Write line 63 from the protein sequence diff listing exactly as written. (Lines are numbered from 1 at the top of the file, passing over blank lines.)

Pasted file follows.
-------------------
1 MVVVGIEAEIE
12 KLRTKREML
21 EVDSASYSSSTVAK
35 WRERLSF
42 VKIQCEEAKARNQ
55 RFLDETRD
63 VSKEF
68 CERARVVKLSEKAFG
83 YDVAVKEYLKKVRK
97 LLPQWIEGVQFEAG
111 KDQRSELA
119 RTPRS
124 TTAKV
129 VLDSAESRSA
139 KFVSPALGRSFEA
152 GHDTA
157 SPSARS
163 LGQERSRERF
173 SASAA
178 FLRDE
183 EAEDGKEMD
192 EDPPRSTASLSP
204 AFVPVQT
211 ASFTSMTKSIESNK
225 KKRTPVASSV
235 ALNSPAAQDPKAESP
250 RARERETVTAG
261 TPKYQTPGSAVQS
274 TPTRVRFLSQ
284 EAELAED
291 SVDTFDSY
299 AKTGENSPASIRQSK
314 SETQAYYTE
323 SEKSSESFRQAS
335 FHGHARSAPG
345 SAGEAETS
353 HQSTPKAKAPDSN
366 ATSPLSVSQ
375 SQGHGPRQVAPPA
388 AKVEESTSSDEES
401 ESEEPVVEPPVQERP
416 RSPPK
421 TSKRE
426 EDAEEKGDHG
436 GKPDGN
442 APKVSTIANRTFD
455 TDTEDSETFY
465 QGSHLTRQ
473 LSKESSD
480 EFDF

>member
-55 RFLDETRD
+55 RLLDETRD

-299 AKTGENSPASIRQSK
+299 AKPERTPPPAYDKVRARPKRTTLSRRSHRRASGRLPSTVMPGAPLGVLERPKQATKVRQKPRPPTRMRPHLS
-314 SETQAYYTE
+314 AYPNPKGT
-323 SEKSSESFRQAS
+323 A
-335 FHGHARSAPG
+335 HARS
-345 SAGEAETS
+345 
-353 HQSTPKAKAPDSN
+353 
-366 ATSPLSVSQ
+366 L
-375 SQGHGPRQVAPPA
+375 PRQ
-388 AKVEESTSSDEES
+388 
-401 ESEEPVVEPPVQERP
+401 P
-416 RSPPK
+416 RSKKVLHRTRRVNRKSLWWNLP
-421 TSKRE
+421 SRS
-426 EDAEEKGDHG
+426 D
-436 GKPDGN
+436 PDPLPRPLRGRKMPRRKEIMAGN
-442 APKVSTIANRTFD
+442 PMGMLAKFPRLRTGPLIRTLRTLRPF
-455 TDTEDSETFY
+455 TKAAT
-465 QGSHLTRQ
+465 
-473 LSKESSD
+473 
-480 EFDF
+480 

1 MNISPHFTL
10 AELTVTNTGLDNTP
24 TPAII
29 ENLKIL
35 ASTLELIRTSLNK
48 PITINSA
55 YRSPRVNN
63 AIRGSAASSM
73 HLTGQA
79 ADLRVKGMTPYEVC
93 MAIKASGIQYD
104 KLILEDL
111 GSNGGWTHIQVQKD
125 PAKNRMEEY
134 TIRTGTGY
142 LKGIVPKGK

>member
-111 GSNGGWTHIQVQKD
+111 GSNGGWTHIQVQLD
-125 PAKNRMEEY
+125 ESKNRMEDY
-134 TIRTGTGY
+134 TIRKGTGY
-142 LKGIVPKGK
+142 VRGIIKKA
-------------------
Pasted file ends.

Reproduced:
+345 